If there is one thing in life I know for certain is that I am not perfect. A subset of that is that there will always be someone better than me.
One day as a youngster my mom was driving me home from a little league baseball game and I was crying about losing because I was under the impression at the time, age 13, that the world revolved around me.
Our team had lost, not because it just wasn’t our game, but that team was lousy, and I hated losing, still do. On the drive home in the family minivan, that I would eventually drive to high school, my mom pointed out an extravagant fact that I carry with me today.
“Jonathan, there is always going to be someone out there that is better than you at baseball,” my mother told me as she craned her neck slightly to relay the message from the driver’s seat to where I was in the back. “There is always going to be someone faster, stronger and better than you at tasks in life for your whole life.”
At this point I am crushed. What the heck, Mom!
This is the person who has supported me through everything in my life (including decisions I made later in life that she may not have fully condoned) and now she is telling this fat blonde boy that he’ll never be the fastest person.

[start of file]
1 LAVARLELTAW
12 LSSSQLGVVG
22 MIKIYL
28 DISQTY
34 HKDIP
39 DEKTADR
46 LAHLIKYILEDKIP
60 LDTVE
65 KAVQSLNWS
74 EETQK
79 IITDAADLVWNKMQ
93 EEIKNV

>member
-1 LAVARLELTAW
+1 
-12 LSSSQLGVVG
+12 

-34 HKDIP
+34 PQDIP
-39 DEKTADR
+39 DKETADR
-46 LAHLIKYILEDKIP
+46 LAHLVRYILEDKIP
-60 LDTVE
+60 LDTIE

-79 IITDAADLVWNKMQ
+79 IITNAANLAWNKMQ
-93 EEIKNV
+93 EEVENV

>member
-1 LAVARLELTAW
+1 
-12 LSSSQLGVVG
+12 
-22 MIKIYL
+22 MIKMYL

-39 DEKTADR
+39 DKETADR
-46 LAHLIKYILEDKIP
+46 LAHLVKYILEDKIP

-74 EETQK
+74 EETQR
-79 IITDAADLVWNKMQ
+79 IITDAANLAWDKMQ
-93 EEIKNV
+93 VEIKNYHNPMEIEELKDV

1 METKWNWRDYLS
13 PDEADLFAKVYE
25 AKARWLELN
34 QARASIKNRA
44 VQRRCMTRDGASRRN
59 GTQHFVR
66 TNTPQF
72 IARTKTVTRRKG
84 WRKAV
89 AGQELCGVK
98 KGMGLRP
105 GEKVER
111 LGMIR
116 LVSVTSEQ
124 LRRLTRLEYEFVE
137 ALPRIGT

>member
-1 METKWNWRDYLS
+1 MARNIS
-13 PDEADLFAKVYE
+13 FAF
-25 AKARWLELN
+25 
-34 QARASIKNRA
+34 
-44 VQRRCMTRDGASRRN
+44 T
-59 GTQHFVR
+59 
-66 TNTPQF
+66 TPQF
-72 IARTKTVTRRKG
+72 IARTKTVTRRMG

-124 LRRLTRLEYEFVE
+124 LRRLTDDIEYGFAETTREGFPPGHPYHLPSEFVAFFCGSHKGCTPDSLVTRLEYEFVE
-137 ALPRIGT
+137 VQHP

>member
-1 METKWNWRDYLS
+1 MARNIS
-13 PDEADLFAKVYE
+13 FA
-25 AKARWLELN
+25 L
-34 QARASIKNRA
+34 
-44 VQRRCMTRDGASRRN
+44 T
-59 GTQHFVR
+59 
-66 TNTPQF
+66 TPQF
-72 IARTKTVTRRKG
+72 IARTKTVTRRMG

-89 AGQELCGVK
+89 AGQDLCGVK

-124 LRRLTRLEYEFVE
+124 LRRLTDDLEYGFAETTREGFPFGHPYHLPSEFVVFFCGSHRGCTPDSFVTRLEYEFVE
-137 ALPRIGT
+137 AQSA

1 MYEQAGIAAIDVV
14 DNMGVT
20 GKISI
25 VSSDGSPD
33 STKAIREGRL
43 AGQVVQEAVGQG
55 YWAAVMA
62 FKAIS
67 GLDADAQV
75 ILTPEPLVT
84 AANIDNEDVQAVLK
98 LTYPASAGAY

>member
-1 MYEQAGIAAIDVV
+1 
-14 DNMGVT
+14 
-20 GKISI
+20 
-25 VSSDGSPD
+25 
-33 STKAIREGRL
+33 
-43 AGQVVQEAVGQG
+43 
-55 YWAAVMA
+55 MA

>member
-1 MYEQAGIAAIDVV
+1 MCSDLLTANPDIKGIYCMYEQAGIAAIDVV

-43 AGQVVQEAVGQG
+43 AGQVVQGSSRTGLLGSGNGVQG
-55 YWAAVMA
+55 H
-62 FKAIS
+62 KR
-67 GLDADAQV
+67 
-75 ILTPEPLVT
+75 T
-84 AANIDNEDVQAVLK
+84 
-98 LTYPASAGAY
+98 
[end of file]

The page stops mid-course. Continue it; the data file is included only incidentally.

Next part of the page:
“All you can do is be the best Jonathan I know you can be,” she said. That’s right, it turned into a sappy moment between the two of us. I was still upset and slammed my bedroom door and cranked Led Zeppelin when we got home from the field.
I know I will never be a writer like Bill Shakespeare or F. Scott Fitzgerald. It’s also unlikely I will uncover anything like the Watergate Scandal or the Pentagon Papers. It’s not out of the realm of possibility, but it’s a bit of a longshot.
However, I know how to report, and I know the role of a good journalist. My job is to keep the public informed on what is going on in their community and hold the people in power responsible for their actions.
As former Sentinel editor Gary Nelson told me, “this is the only business that puts their work on display for public critique every week.”
Part of this job is coordinating with local authorities and getting information out to the public. Another part is deciding what to publish and what to hold.
Last week there was a search warrant in Grantsburg and we put a press release in the paper. The police report was then filed, and I wrote a story on the search warrant with all the details people were expecting the week before.
I have been reporting in many different environments for several years now and I know that I will continue learning in this profession. When I’m wrong, which I hope is minimal, I’ll admit my mistakes. I’m a human and will continue to grow, make mistakes and learn from them.
If you would like to discuss how I do my reporting or how the Sentinel office operates give me a phone call at 715-463-2341 or send me an email at firstname.lastname@example.org.